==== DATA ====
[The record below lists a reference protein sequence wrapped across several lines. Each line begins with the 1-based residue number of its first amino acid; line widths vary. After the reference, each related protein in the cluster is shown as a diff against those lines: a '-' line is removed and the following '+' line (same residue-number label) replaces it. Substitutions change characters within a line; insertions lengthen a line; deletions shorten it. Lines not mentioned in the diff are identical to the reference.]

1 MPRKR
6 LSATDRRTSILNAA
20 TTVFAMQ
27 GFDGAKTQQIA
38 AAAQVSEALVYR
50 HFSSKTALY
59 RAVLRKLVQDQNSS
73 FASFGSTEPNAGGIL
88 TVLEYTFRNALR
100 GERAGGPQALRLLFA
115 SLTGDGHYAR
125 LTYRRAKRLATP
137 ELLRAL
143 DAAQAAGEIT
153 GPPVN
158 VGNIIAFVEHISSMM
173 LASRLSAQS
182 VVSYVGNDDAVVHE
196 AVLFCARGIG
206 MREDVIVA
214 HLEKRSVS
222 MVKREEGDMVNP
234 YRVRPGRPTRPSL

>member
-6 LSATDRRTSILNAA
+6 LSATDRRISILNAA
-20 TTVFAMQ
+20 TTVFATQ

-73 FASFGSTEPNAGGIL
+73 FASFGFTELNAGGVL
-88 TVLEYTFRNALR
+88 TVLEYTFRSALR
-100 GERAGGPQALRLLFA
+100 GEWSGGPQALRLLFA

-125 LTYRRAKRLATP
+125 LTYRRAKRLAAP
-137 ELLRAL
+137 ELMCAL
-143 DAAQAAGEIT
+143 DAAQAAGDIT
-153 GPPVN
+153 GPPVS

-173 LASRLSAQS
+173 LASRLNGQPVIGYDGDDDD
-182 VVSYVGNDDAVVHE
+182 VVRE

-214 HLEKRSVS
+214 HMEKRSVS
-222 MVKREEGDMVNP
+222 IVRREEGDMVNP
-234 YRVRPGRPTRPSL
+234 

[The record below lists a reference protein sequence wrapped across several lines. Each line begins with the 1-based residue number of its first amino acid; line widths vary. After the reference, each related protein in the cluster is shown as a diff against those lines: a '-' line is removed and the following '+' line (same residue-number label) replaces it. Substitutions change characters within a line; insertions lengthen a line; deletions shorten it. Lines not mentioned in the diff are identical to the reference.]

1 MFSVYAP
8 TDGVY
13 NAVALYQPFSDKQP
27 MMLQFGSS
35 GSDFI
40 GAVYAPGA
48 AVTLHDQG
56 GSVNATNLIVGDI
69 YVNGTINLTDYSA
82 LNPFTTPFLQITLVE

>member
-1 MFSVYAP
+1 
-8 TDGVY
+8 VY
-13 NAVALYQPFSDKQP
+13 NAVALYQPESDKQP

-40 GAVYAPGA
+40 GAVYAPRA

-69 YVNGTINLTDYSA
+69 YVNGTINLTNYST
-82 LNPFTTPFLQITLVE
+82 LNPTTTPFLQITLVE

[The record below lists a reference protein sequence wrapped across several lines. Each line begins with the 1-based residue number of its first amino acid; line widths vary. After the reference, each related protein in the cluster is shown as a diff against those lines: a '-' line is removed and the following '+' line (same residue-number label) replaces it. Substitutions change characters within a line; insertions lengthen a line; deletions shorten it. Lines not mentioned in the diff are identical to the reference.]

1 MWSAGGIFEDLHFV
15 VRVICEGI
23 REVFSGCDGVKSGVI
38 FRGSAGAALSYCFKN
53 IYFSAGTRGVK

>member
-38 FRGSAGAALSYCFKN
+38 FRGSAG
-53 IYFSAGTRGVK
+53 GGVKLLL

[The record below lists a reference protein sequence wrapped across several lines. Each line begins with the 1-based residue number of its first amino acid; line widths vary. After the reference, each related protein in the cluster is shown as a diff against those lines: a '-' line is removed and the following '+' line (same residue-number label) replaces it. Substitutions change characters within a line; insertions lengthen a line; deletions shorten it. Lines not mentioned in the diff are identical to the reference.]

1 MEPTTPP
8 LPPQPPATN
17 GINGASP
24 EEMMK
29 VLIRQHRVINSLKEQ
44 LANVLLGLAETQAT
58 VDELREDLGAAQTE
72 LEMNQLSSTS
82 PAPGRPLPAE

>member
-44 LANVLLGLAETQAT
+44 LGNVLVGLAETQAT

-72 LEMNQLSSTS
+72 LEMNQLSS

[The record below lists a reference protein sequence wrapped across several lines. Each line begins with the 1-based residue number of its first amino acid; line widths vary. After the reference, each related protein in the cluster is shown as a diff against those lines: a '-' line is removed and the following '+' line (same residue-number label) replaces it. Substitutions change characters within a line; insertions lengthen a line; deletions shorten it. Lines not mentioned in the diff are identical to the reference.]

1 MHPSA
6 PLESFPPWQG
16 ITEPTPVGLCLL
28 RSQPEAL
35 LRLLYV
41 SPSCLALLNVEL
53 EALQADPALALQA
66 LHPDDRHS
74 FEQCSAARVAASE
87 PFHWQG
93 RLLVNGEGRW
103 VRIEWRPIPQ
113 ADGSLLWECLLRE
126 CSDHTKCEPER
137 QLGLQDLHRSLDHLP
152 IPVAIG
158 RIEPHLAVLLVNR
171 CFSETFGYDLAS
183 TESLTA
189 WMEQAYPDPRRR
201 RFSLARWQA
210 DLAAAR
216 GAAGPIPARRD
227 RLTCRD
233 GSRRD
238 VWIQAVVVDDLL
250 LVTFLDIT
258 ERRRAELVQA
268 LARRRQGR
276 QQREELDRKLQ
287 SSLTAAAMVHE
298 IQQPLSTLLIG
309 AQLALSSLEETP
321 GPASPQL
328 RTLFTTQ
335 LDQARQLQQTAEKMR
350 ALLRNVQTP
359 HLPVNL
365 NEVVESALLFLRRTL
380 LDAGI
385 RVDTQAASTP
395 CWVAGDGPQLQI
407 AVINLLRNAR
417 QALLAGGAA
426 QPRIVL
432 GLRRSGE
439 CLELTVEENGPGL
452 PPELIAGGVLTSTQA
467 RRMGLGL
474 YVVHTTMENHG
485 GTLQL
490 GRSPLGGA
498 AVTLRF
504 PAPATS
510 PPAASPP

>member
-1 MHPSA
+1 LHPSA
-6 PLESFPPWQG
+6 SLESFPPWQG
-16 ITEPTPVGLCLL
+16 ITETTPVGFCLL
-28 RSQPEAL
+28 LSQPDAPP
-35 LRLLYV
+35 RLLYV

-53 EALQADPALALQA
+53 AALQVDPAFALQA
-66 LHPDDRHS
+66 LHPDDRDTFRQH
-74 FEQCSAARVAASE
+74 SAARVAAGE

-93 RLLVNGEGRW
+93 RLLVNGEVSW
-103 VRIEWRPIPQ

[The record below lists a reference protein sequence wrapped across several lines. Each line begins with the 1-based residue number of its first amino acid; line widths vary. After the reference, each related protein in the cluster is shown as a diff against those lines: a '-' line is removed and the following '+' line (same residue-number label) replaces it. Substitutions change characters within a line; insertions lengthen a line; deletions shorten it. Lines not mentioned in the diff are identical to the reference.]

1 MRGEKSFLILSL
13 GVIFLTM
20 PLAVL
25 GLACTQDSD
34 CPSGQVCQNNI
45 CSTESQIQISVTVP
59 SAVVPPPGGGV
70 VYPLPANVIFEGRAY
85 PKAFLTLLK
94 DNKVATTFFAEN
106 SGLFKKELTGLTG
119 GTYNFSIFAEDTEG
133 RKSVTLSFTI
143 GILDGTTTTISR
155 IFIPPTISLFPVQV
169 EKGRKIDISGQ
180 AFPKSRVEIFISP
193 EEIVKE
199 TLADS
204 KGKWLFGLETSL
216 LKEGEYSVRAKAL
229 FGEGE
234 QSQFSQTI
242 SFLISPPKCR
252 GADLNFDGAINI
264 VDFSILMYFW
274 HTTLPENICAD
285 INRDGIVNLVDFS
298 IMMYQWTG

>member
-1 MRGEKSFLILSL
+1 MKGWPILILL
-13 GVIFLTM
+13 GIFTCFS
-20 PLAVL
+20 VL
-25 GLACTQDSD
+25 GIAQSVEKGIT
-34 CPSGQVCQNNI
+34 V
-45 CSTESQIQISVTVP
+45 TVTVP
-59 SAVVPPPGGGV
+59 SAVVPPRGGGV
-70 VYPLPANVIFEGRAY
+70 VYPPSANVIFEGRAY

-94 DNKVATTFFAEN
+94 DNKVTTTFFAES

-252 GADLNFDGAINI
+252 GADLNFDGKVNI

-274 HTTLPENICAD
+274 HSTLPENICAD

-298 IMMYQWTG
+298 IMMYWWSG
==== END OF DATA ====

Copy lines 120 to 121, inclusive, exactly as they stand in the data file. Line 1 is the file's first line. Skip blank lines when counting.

152 IPVAIG
158 RIEPHLAVLLVNR